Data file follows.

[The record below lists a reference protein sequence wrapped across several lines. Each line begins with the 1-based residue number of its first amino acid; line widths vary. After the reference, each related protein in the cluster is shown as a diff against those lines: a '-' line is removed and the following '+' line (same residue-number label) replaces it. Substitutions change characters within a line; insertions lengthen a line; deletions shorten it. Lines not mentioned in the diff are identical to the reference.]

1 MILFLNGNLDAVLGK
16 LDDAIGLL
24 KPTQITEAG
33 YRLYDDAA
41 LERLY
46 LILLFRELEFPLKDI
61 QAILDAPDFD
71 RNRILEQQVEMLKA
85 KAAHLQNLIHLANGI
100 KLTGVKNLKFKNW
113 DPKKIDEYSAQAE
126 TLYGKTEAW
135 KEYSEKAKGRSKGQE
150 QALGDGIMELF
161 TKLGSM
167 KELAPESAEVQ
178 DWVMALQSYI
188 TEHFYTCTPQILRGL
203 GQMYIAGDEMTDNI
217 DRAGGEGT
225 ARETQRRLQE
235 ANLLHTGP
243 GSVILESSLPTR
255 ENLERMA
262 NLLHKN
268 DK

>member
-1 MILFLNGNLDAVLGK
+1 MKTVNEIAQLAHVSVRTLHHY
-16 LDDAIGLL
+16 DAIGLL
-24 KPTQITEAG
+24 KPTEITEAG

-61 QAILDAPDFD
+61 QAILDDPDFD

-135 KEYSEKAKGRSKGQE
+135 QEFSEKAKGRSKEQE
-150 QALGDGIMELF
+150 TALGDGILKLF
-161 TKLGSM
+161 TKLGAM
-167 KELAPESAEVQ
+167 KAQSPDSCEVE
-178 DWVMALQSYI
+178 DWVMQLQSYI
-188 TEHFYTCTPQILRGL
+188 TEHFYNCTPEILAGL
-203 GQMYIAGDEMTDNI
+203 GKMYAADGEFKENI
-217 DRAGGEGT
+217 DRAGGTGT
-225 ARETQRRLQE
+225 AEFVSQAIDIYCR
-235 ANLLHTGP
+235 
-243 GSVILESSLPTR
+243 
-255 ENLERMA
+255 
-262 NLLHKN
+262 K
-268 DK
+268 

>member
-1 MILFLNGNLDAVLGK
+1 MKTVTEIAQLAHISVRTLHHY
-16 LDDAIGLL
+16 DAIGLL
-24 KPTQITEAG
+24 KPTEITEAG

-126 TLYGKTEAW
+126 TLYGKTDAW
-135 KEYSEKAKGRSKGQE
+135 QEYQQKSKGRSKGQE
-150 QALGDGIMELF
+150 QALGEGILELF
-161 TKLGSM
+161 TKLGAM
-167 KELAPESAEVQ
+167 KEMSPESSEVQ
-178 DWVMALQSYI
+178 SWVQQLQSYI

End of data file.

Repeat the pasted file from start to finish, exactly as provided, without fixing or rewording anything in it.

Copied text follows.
[The record below lists a reference protein sequence wrapped across several lines. Each line begins with the 1-based residue number of its first amino acid; line widths vary. After the reference, each related protein in the cluster is shown as a diff against those lines: a '-' line is removed and the following '+' line (same residue-number label) replaces it. Substitutions change characters within a line; insertions lengthen a line; deletions shorten it. Lines not mentioned in the diff are identical to the reference.]

1 MILFLNGNLDAVLGK
16 LDDAIGLL
24 KPTQITEAG
33 YRLYDDAA
41 LERLY
46 LILLFRELEFPLKDI
61 QAILDAPDFD
71 RNRILEQQVEMLKA
85 KAAHLQNLIHLANGI
100 KLTGVKNLKFKNW
113 DPKKIDEYSAQAE
126 TLYGKTEAW
135 KEYSEKAKGRSKGQE
150 QALGDGIMELF
161 TKLGSM
167 KELAPESAEVQ
178 DWVMALQSYI
188 TEHFYTCTPQILRGL
203 GQMYIAGDEMTDNI
217 DRAGGEGT
225 ARETQRRLQE
235 ANLLHTGP
243 GSVILESSLPTR
255 ENLERMA
262 NLLHKN
268 DK

>member
-1 MILFLNGNLDAVLGK
+1 MKTVNEIAQLAHVSVRTLHHY
-16 LDDAIGLL
+16 DAIGLL
-24 KPTQITEAG
+24 KPTEITEAG

-61 QAILDAPDFD
+61 QAILDDPDFD

-135 KEYSEKAKGRSKGQE
+135 QEFSEKAKGRSKEQE
-150 QALGDGIMELF
+150 TALGDGILKLF
-161 TKLGSM
+161 TKLGAM
-167 KELAPESAEVQ
+167 KAQSPDSCEVE
-178 DWVMALQSYI
+178 DWVMQLQSYI
-188 TEHFYTCTPQILRGL
+188 TEHFYNCTPEILAGL
-203 GQMYIAGDEMTDNI
+203 GKMYAADGEFKENI
-217 DRAGGEGT
+217 DRAGGTGT
-225 ARETQRRLQE
+225 AEFVSQAIDIYCR
-235 ANLLHTGP
+235 
-243 GSVILESSLPTR
+243 
-255 ENLERMA
+255 
-262 NLLHKN
+262 K
-268 DK
+268 

>member
-1 MILFLNGNLDAVLGK
+1 MKTVTEIAQLAHISVRTLHHY
-16 LDDAIGLL
+16 DAIGLL
-24 KPTQITEAG
+24 KPTEITEAG

-126 TLYGKTEAW
+126 TLYGKTDAW
-135 KEYSEKAKGRSKGQE
+135 QEYQQKSKGRSKGQE
-150 QALGDGIMELF
+150 QALGEGILELF
-161 TKLGSM
+161 TKLGAM
-167 KELAPESAEVQ
+167 KEMSPESSEVQ
-178 DWVMALQSYI
+178 SWVQQLQSYI